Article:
πŸ’š Lyme Awareness Day 14: Co-Infections πŸ’š

It’s Lyme Disease Awareness day 14, and today I’m talking about Lyme Disease co-infections

When you are bitten by an insect that carries the lyme disease bacteria, there is a good possibility that that insect is also carrying other diseases. These are called co-infections

➑ These infections are not all bacterial- some are viral and parasitical, meaning that antibiotics will not kill them.

➑ If antibiotics failed to treat your lyme disease, it could be because you have a co-infectionπŸ’š

➑ Co-infections of Lyme include:

β–« Babesia β–« Bartonella β–« Mycoplasma β–« Rocky Mountain Spotted Fever β–« Anaplasma β–« Rickettsia β–« Ehrlichia

If you have Lyme, there’s a good chance you are carrying other tick-transmitted diseases. More advanced Lyme tests will be able to test for co-infections.

It is EXTREMELY important to know if you have had these co-infections because they can affect you for the rest of your life.

I had the Lyme co-infection babesia, which is a malarial-like parasitical infection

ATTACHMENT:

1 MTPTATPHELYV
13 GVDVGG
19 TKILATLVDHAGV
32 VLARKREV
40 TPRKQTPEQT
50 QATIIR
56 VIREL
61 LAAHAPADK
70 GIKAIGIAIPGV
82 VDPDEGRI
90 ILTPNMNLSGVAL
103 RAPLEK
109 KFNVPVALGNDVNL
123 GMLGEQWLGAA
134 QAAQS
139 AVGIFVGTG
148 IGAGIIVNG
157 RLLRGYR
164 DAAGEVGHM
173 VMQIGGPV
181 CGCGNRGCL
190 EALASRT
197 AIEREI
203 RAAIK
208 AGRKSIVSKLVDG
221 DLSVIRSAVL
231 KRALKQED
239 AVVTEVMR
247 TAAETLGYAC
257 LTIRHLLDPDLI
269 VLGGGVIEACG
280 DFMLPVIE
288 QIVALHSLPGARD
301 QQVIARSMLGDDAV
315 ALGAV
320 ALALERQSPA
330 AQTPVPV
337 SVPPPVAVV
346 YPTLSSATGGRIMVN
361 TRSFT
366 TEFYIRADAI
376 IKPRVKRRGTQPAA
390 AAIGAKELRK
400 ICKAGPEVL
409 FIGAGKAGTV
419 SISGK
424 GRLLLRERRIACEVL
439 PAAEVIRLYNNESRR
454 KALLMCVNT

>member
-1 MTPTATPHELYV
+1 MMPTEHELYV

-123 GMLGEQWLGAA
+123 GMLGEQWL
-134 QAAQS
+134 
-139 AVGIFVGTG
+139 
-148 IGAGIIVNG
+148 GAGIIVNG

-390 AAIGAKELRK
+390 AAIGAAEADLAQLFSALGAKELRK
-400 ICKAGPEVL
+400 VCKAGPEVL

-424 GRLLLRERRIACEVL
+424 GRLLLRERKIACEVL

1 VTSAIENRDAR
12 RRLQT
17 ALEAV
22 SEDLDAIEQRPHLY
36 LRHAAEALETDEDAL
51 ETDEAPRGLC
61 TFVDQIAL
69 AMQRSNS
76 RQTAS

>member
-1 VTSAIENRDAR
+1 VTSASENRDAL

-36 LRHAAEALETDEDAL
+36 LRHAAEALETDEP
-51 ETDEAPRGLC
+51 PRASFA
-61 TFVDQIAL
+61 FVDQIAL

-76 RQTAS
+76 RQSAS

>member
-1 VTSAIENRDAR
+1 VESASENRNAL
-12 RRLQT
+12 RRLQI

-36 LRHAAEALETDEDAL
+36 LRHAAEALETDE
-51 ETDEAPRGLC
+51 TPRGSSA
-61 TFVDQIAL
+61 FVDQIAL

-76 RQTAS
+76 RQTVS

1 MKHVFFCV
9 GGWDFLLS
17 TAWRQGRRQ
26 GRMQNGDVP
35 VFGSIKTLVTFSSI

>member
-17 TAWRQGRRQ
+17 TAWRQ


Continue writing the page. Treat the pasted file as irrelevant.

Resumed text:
If you are ever diagnosed with babesia, you are banned from donating blood for the rest of your life. Even though I no longer experience symptoms, I can never donate blood because of this previous diagnosis.

Babesia is not really something blood donations check for, and some people have gotten infected with it from donated blood. There is also a chance that babesia can be transmitted through an infected organ, so please consider this when you opt to be a blood or organ donor if you have ever had Lyme+co

πŸ’š LYME PATIENTS: What co-infections do you have? πŸ’š

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